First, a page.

Patrick Baltzell at the U.S. Capitol. WASHINGTON–At noon on Jan. 21, 2013, the 57th Presidential Inauguration will be held on the West Front of the U.S. Capitol. Sound design consultant Patrick Baltzell has been tasked with ensuring the assembled audience will hear President Barack Obama when he swears to “preserve, protect and defend the Constitution of the United States.”
Baltzell is a consultant who operates a small firm, Baltzell Audio Design, based in Sherman Oaks, Calif. This is the fourth presidential inauguration for which Baltzell has designed the sound system; he also supported Obama’s first inauguration as well as both of President George W. Bush’s swearing-in ceremonies.
Baltzell has been in the audio business for more than three decades. He started as a sound engineer mixing shows at the Tropicana Casino in Atlantic City. After five years he moved to Los Angeles where he began working in television as, again, a sound engineer.
Five years later Baltzell started his consultancy, which he has operated for 22 years, overseeing the sound design for 1,100 television specials including the opening and closing ceremonies of the Olympics in Atlanta and Salt Lake City, all the Democratic National Conventions since 1988, all the Republican National Conventions since 1992, and the last 16 Super Bowl halftime shows.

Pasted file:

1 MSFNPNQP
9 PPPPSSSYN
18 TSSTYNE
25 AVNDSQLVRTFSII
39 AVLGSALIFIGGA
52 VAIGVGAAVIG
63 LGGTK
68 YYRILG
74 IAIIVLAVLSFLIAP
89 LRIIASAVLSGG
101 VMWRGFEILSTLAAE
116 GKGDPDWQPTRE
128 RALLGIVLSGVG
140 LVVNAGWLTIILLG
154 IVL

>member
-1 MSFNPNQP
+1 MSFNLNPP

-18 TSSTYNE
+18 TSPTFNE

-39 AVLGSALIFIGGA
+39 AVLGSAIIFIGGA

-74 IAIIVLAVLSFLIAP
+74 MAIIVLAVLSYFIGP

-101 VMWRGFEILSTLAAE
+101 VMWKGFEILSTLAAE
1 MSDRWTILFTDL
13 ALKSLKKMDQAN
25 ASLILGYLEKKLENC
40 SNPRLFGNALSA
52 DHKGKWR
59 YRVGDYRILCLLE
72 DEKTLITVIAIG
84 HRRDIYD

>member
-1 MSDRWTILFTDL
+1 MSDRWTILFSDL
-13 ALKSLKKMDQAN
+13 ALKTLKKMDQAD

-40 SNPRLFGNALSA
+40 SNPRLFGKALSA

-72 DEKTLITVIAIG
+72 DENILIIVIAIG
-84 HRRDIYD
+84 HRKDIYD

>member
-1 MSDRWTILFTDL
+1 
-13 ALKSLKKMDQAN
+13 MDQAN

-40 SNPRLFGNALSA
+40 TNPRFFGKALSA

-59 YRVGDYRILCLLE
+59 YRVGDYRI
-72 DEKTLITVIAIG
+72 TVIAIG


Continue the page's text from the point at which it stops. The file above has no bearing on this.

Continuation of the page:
Being a veteran of big events helped Baltzell gain the attention of the Joint Congressional Committee on Inaugural Ceremonies. At the inauguration ceremonies prior to 2001, three sound professionals were hired to oversee three different jobs, he said. That included designing the system, measuring the area where the system is placed and operating the mixing board, he said. “I made my niche as the guy who does all of it.”
Because the size and location of the stage structure, as well as the audience, are unusual, the design is “a real hodge-podge collection” of small speakers located under the seats of various audience members to 16 speaker towers—ranging in height from 25 to 35 feet—placed at various spots on the Capitol’s west grounds and on the National Mall, Baltzell said.
The sound coverage is for 280,000 people, and there are a large number of VIP dignitaries on the same stage as well as in the audience, Baltzell said. The stage will hold more than 1,600 people including members of the U.S. Senate and House of Representatives, cabinet members and nominees, justices of the Supreme Court, former presidents, the Joint Chiefs of Staff, governors, the diplomatic corps and the president, vice president and their families, according to the inaugural committee.
“There’s a lot of measuring that integrates all that and which involves equalization; I do all of that,” he said. “I walked around and listened. I know what it sounds like all over this audience area. I know the areas where it’s not perfect because of the trees or the buildings,” he said. Those areas were compensated for when the system was designed, he added.
IN THE ‘HOT SEAT’
Then there is the actual mixing of the show, which requires tracking “the back and forth” between Supreme Court Chief Justice John Roberts—who is administering the oath of office—and Obama, said Baltzell. “Maybe it’s because I’m a micromanager, or because I don’t trust anyone, but I’d rather it be me in the hot seat controlling the microphone when that happens,” he said.